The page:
On December 18th, Governor Corbett signed into law a bill updating Pennsylvania’s child abuse laws. When the abuses perpetrated by Jerry Sandusky were exposed, Pennsylvania’s child abuse statutes were scrutinized and found lacking in many respects. Sara Ganim of the Harriburg area Patriot-News wrote an excellent summary of these criticisms in November 2012. The investigation and… Continue Reading

DON’T HESITATE…ARBITRATE

Posted in Alimony, Custody, Divorce, Equitable Distribution, Support

One of the difficult aspects of taking a complex case to trial is not the subject matter, necessarily, but the Court’s ability to schedule several consecutive days of trial.  Due to case volume, the court administrators can rarely carve out two or more consecutive days of trial without significant advance notice and, often, direct instruction… Continue Reading

THE RIGHT TO TWEET IN A CUSTODY CASE

Posted in Custody

The Arizona Court of Appeals issued an opinion in the custody case of Steve Nash, the point guard for the Los Angeles Lakers.  The opinion upheld the trial court’s decision, which prohibited either party from disparaging the other on social media.  The issue arose initially when Nash’s ex-wife tweeted some disparaging comments about Nash.  Nash’s… Continue Reading

NO EMAIL – IS YOUR LAWYER OLD SCHOOL OR IRRESPONSIBLE

Posted in Adoption, Alimony, Custody, Divorce, Equitable Distribution, Practice Issues, Prenuptial Agreements, Protection from Abuse, Same Sex Marriage, Support

A South Carolina attorney was recently disciplined for failing to have an active email address. Despite characterizing herself as “retired” and not having a client in thirty years, the South Carolina Disciplinary Board still found that she “poses a substantial threat of serious harm to the public and to the administration of justice” for repeatedly… Continue Reading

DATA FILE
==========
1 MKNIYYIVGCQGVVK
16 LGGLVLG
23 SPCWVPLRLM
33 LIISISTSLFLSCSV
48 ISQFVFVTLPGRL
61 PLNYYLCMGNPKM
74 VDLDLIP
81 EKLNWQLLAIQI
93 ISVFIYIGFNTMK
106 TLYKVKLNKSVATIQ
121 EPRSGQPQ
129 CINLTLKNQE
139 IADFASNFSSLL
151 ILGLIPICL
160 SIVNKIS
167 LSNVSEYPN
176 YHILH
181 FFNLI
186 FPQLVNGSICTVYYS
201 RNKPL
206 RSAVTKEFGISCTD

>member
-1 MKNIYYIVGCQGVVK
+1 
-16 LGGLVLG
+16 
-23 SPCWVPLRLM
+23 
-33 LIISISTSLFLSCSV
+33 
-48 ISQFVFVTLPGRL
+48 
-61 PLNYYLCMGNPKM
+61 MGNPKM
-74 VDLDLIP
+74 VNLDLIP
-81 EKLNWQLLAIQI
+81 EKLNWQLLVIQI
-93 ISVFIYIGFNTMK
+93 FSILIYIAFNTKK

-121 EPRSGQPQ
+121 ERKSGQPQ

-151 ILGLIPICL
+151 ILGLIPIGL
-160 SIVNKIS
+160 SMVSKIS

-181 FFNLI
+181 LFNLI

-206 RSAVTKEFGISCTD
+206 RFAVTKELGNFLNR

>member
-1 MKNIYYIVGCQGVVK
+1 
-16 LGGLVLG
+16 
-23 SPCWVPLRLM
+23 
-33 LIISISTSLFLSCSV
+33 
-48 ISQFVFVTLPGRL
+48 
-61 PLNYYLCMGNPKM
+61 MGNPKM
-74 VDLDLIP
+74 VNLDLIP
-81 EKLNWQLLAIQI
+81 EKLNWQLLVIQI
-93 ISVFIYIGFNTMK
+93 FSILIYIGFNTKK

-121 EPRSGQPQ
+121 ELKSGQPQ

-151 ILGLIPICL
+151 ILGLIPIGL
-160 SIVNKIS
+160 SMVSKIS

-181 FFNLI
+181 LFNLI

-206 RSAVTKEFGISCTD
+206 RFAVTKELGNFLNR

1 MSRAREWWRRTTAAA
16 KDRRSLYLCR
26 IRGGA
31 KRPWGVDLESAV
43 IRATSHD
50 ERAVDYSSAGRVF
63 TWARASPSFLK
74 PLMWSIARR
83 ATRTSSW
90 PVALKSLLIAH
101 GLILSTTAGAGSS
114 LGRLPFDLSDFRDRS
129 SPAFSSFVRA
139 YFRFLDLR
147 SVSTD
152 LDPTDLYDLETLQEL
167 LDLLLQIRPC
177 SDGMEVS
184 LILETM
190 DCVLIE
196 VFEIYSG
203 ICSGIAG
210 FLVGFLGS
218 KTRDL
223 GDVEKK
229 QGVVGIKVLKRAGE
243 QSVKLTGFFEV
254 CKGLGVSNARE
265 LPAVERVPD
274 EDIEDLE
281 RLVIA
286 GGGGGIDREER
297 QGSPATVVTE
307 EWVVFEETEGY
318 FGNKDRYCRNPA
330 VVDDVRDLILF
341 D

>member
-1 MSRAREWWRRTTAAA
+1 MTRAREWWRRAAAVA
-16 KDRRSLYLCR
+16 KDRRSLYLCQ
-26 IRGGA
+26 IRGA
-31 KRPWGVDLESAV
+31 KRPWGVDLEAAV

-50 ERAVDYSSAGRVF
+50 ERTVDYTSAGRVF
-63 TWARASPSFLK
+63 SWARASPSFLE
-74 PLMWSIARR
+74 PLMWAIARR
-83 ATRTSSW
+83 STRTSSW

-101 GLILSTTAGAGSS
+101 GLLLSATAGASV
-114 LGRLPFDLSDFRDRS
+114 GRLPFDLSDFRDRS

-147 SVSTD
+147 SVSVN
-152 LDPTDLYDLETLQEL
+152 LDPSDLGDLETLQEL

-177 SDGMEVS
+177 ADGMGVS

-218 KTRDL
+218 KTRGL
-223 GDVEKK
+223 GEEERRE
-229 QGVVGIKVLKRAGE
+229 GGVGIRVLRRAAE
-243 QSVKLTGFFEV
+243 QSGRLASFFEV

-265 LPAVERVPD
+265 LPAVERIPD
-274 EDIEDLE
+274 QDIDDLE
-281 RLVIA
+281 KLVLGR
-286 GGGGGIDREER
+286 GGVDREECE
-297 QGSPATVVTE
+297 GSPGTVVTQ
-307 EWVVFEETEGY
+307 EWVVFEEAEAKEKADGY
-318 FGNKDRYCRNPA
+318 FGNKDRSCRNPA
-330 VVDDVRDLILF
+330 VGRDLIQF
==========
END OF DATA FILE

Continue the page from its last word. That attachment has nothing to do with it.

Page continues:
NEW TWISTS IN THE CREEPING DOCTRINE OF PATERNITY BY ESTOPPEL

Posted in Custody

Attorneys sometimes read appellate cases and wonders “why?”  This is one such case; a case with any easy result made complicated and difficult for reasons not easily understood. The facts of R.K.J. v. S.P.K. 2013 Pa. Super. 259 (9/26/13) are easily condensed.  Man and woman have a multi-year relationship which borders upon marriage but that… Continue Reading

THE HOLIDAYS ARE COMING

Posted in Custody

Despite that it is only early October, the holidays will be here before you know it.  Retailers are ready, with aisles full of Halloween and Thanksgiving decorations.  If you share custody of your children, you should be ready too.  Here are a few tips: 1.            KNOW WHAT YOUR CUSTODY ORDER SAYS:  Even if you think… Continue Reading

DELAWARE’S STAND-BY GUARDIAN IS RESPONSIBLE PLANNING

Posted in Custody

Leslie Spoltore in our Wilmington office recently wrote on the Delaware Trial Practice Blog about Delaware’s “stand-by guardian” laws which allow a parent or guardian “afflicted with a progressive, chronic condition or terminal illness to make arrangements for the future care of their child without terminating their own legal rights.”  This law allows parents and… Continue Reading

MORE JUDICIAL CLARITY ON CUSTODY DECISIONS

Posted in Custody

In 2012 we saw the arrival of a new custody statute that gave the Courts more substantive and procedural guidance concerning how to decide custody cases and a subset of those cases: specifically, relocation.  Since that date we have been awaiting civil rules to fill in the details.  They have not yet arrived, but as… Continue Reading